Public hearing on city redistricting set for Nov. 22

Published 1:21 pm Wednesday, October 12, 2022

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NATCHEZ — A public hearing has been set for Tuesday, Nov. 22, to present a plan to redistrict the wards in the City of Natchez.

The question of redistricting arises every 10 years after each U.S. Census. Redistricting is necessary based on state law, which requires municipalities to draw new ward or district lines if the city’s population deviates more than 10 percent from the previous census. The population of Natchez determined by the 2020 census, deviates 14 percent from the last census, thus redistricting is necessary.

Tommie S. Cardin of the Jackson law firm Butler Snow, was hired by the city to lead its redistricting effort.

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On Tuesday, Cardin presented a draft map and plan to aldermen and asked them to set the public hearing to present the plan to the public.

He said Wards 2 and 5 need to gain population, Wards 3 and 6 need to reduce populations, Ward 4 is “almost perfect,” and Ward 1 is “a little low.”

In walking aldermen through the draft map, Cardin talked about guidelines used to redraw the wards.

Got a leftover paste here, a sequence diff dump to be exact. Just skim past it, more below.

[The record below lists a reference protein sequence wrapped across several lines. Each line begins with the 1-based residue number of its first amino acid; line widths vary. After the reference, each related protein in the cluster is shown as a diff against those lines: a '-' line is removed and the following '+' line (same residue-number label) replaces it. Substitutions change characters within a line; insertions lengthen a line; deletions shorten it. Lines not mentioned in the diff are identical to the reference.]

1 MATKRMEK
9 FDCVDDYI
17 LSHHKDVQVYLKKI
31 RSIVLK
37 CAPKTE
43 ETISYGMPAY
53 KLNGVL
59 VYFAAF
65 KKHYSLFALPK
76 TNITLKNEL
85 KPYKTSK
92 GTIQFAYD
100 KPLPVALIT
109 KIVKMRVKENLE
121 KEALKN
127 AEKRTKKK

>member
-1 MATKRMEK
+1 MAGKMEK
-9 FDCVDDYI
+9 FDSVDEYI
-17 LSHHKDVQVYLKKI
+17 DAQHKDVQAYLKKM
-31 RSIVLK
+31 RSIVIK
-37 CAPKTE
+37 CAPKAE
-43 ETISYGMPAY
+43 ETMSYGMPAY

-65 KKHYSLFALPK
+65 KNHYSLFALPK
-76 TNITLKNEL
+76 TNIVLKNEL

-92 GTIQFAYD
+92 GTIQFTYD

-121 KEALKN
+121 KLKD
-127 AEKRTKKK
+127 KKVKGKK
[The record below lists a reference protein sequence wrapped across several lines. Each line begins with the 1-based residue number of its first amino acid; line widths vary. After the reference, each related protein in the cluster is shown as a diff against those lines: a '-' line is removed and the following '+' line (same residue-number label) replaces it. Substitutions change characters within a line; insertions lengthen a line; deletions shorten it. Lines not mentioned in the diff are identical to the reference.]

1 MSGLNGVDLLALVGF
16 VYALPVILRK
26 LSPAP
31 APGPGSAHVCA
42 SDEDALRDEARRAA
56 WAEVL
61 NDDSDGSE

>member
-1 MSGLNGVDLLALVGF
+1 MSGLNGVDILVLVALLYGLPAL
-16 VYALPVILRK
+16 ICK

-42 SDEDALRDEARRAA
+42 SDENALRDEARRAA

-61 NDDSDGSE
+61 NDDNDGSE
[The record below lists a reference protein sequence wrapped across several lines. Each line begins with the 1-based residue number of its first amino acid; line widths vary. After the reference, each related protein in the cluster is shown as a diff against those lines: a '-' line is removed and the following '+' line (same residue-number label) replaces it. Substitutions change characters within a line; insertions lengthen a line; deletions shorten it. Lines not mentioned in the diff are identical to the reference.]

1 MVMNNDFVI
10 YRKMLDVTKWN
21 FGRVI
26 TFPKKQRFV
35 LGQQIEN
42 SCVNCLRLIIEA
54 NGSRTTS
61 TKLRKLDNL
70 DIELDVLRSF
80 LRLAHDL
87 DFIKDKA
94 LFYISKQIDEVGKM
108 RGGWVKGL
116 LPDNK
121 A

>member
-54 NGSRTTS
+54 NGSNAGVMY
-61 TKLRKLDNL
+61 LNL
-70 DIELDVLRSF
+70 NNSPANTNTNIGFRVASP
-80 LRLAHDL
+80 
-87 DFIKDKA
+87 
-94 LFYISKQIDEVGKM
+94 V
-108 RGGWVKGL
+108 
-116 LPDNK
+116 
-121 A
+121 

The U.S. Census uses something called census blocks to report population.

“A census block is a geographic area,” Cardin said. “We try our best to draw on whole census blocks if at all possible. Several things on the map were the result of not splitting census blocks.”

Other guidelines include making certain no changes violates section 2 of the Voting Rights act; each district must be contiguous and as compact as possible; districts should follow natural geographic boundaries where possible; districts should keep incumbents in wards they currently represent; and the districts should preserve the geographic cores of the existing districts in an effort to minimize voter confusion.

The city will advertise the public hearing by putting legal notices in The Natchez Democrat and the Bluff City Post.

The proposed map and data sheets will be on the city’s website for the public to review prior to the Nov. 22 public hearing and will be in the city clerk’s office at City Hall, available for review beginning Wednesday, Oct. 12.